Glass - Back to the Future!

Presenting Author:
Carolin Hühn

article posted 11 April 2016

Carolin Hühn studied Materials Science at the Ilmenau University of Technology (Germany). After completing her B.Sc. degree in September 2012 she continued her study at the Friedrich Schiller University of Jena and finished her M.Sc. on the topic "Structure and Properties of Gold on SiO2 Surfaces” (DOI: 10.1039/C5CP04803F). In November 2014 she joined the group of Prof. M. Sierka at the Otto Schott Institute of Materials Research as a PhD student (

Empirical estimation of subcritical crack growth energy barrier

Bruno P. Rodrigues, Carolin Hühn*, Marek Sierka, Lothar Wondraczek
Otto Schott Institute of Materials Research, Friedrich Schiller University, 07743 Jena, Germany

In this work we present an empirical equation to describe the temperature and stress-intensity dependency of crack propagation velocity in its subcritical growth range and show its robustness by comparing the results obtained from its application to crack growth data on silica glass and soda-lime-silicate glass (SLS) with fracture surface energy from crystalline and amorphous silica and energetic calculations from ab initio quantum chemical simulations. While closely related to the Wiederhorn equation, our proposed expression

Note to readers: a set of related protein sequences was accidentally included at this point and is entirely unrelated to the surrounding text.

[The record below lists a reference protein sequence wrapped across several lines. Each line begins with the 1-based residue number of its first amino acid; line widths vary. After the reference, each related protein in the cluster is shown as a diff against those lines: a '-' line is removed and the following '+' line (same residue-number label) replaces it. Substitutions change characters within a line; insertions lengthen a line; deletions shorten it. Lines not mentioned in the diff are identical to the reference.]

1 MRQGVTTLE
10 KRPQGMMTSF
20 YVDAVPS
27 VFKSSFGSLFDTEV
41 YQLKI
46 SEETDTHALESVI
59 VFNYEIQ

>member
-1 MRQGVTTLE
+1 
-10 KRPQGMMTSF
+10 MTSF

(where v is the crack propagation speed, v0 is the pre-exponentinal constant, E* is the activation energy for bond breakage, R is the ideal gas constant, T is the a bsolute temperature, C is a constant related to the crack geometry and KI is the stress intensity factor at the crack tip) has the advantage of allowing for the experimental determination of the necessary parameters. Fracture surface energy literature data yield values of 360 kJ/mol for the fracture activation energy in silica glass and between 310 – 340 kJ/mol for the cleavage of the a plane in monocrystalline a-quartz. The simulated model consists on a dimeric hydridosilsesquioxane (DHS), where the single Si-O-Si linkage between the two “cages” was strained to acquire the energy necessary to dissociate the aforementioned bond, resulting in a value of 312 kJ/mol on the absence of H2O molecules and between 167 – 158 kJ/mol when up to 3 water molecules are added. Finally, our proposed equation was used to evaluate crack growth data on Region I and Region III of the subcritical crack growth range, producing values for the activation energy of 314 kJ/mol for SLS in Region III, 114 kJ/mol for SLS in Region I and 156 kJ/mol for silica in Region I. The agreement shown between the evaluated data is remarkable.